In Gilbert, supra, the court held that whether advances made by a stockholder to a closely held corporation were contributions to capital or were loans is essentially one of fact upon which the taxpayer has the burden of establishing the right to the deduction; that the form of the transaction is not controlling, but rather the substance; that the loss will be disallowed if it is a loss of risked capital; that the determination of whether the funds are capital contributions or loans must be made in the light of all the facts in a particular case, and rarely should any one element be determinative; and that the answer does not depend on the taxpayer's motive. American-La France-Foamite Corporation involved a fact situation in which the taxpayer sought a deduction for business bad debts based upon advances to his corporation for a period of six years from its inception to its termination, only a portion of which were repaid. In upholding the Tax Court's conclusion that the advances constituted capital expenditures and not debts, the court said:


"* * * viewing in proper perspective the venture from beginning to end, it is difficult to reconcile these large advances, made to a company with no assets of any substance and no prospects other than the success of the venture, as `loans.'" 284 F.2d 723, 725.


Finally, in seeking deductions for bad debts, Dodd is apparently contending that he is entitled to the deductions based on partial worthlessness since the corporation had assets during the years in question to repay at least a portion of the advances. Section 166(a) (2) of the 1954 Code (see footnote 4) provides that the Commissioner may allow a deduction for that part of a debt charged off when he is satisfied it is recoverable only in part. The courts have consistently held that the Commissioner's judgment is controlling unless it is plainly arbitrary or unreasonable.7 The advances were being continued while at the same time the taxpayer was seeking a deduction for partial worthlessness. Furthermore, he has failed to show any change in the financial condition of the corporation subsequent to the time when the alleged debts were created which adversely affected the corporation's ability to repay. Even though the taxpayer should contend, which he does not, that the Commissioner abused his discretion in disallowing the claimed bad debt deduction, the facts here would not support such a contention.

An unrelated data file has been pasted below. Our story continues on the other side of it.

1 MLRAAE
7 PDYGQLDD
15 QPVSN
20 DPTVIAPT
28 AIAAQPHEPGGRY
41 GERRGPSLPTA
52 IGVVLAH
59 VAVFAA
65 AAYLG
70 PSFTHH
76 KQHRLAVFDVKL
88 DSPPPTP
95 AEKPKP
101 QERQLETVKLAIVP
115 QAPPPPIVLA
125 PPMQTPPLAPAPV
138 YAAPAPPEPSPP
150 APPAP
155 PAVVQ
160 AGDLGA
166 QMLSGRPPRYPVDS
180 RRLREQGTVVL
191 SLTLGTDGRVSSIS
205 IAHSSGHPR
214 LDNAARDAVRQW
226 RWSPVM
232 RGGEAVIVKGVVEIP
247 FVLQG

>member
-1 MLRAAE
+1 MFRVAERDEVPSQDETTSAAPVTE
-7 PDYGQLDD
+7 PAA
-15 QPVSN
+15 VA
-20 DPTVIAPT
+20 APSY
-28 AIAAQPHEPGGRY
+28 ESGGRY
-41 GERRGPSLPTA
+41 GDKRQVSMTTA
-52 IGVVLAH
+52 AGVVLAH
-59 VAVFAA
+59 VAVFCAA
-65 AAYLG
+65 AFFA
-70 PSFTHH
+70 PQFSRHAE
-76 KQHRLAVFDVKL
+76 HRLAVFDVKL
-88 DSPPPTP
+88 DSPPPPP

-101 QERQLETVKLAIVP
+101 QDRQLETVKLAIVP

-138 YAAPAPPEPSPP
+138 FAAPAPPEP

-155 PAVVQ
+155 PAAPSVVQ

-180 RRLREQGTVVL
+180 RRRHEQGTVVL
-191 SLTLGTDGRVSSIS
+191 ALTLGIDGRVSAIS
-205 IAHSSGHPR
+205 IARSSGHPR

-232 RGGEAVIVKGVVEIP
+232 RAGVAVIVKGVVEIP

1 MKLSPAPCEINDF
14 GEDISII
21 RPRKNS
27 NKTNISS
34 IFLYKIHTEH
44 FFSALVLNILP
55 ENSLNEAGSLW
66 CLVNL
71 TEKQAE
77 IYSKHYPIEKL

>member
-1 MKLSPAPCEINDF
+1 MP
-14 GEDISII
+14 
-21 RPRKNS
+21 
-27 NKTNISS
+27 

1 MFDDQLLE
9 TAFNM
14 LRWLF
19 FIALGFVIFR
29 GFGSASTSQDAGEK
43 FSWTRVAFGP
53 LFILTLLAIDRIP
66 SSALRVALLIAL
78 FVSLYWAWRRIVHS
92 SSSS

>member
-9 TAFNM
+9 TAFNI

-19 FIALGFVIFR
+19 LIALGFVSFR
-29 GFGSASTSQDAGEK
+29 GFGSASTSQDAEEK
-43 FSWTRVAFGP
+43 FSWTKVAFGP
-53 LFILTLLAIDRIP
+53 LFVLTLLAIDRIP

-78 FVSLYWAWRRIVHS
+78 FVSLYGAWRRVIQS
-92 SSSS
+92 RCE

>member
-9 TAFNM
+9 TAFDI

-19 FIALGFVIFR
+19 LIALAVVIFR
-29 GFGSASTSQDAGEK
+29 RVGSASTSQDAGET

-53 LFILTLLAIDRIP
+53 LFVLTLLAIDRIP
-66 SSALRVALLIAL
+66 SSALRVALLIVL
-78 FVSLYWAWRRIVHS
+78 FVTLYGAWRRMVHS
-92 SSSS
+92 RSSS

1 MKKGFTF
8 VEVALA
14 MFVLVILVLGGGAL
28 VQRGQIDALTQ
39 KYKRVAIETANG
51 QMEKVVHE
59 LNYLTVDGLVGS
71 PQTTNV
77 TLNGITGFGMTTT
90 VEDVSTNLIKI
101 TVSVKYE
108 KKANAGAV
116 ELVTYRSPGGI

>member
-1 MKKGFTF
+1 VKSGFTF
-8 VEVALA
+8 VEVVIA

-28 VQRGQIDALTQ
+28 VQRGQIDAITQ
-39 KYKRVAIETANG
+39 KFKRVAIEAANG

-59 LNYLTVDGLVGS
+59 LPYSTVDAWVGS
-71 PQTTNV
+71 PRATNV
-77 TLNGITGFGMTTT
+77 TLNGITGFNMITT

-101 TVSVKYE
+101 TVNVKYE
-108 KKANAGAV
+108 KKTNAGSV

The decision of the Tax Court is affirmed.





Mrs. Dodd is a party only because of the filing of joint returns. References to Dodd or taxpayer pertain to Walter I. Dodd


The Tax Court found that Dodd acquired all the stock at an undisclosed date but Dodd's counsel, at the bar of this court, fixed the date of the acquisition of the stock by the taxpayer as indicated above


"§ 162. Trade or business expenses

"(a) In general. — There shall be allowed as a deduction all the ordinary and necessary expenses paid or incurred during the taxable year in carrying on any trade or business, including — * * *. (26 U.S.C. 1958 ed., § 162.)"


"§ 166. Bad debts

"(a) General rule.

"(1) Wholly worthless debts. — There shall be allowed as a deduction any debt which becomes worthless within the taxable year.

"(2) Partially worthless debts. — When satisfied that a debt is recoverable only in part, the Secretary or his delegate may allow such debt, in an amount not in excess of the part charged off within the taxable year, as a deduction. * * * (26 U.S.C. 1958 ed., § 166.)"


232 F.2d 614, 617


In his briefs in the Tax Court and in this court, taxpayer refers to § 165 of the 1954 Code as the section dealing with bad debts. However, § 165 deals with losses, bad debt deductions being covered by § 166. There is no overt contention that the advancements constituted losses within the meaning of § 165 although there is one unrelated reference in taxpayer's brief to the principle that business losses are deductible under that section. No apparent effort was made to apply that principle to the facts of this case. Consequently, we deem it unnecessary to comment upon or determine here the applicability of § 165


Bullock v. Commissioner, 26 T.C. 276, affirmed per curiam, 253 F.2d 715 (2d Cir. 1958); Findley v. Commissioner, 25 T.C. 311, affirmed per curiam, 236 F.2d 959 (3d Cir. 1956); Wilson Bros. & Co. v. Commissioner, 124 F.2d 606 (9th Cir. 1941); Stranahan v. Commissioner, 42 F. 2d 729 (6th Cir.), certiorari denied, 283 U.S. 822, 51 S.Ct. 346, 75 L.Ed. 1437 (1930)